Productivity Volatility and the Misallocation of Resources in Developing Economies
We investigate the role of dynamic production inputs and their associated adjustment costs in shaping the dispersion of total factor productivity (TFP) and static measures of capital misallocation within a country. Using data on 5,010 establishments in 33 developing countries from the World Bank's Enterprise Research Data, we find that countries exhibiting greater time-series volatility of productivity are also characterized by greater cross-sectional dispersion in productivity. Volatility in TFP explains one quarter to one third of cross-country productivity dispersion. We document a similar relationship between productivity volatility and the dispersion of the marginal revenue product of capital (static capital misallocation). We then use a standard model of investment with adjustment costs, parameterized using numbers calibrated to U.S. data, to show that increasing the volatility of productivity to the level observed in these developing economies can quantitatively replicate the observed relationship between static misallocation and volatility observed in the data. We find that sixty-one percent of the static capital misallocation in the data is captured by the model's prediction. Our findings suggest that the dynamic process governing productivity shocks is a first-order determinant of differences in misallocation and, hence, income across countries.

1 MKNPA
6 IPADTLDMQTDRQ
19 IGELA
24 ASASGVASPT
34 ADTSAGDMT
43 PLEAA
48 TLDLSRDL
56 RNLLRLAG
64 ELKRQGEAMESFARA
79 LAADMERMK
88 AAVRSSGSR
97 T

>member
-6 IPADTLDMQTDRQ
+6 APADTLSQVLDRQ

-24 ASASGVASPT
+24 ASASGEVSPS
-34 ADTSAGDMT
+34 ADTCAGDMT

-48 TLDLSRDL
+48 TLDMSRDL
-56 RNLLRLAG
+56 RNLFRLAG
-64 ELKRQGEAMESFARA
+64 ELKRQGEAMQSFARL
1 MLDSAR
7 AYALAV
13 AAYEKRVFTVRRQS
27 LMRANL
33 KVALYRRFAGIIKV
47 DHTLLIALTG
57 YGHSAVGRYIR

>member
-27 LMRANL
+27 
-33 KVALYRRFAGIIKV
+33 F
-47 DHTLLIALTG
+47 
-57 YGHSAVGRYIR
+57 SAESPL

We would like to thank Dave Backus, for introducing us to the World Bank Data, and Gian Luca Clementi, Alessandro Gavazza, Pete Klenow, Richard Rogerson, Daniel Xu, and participants in the NYU Stern Micro Lunch and the MIT IO seminar for their comments. The views expressed herein are those of the authors and do not necessarily reflect the views of the National Bureau of Economic Research.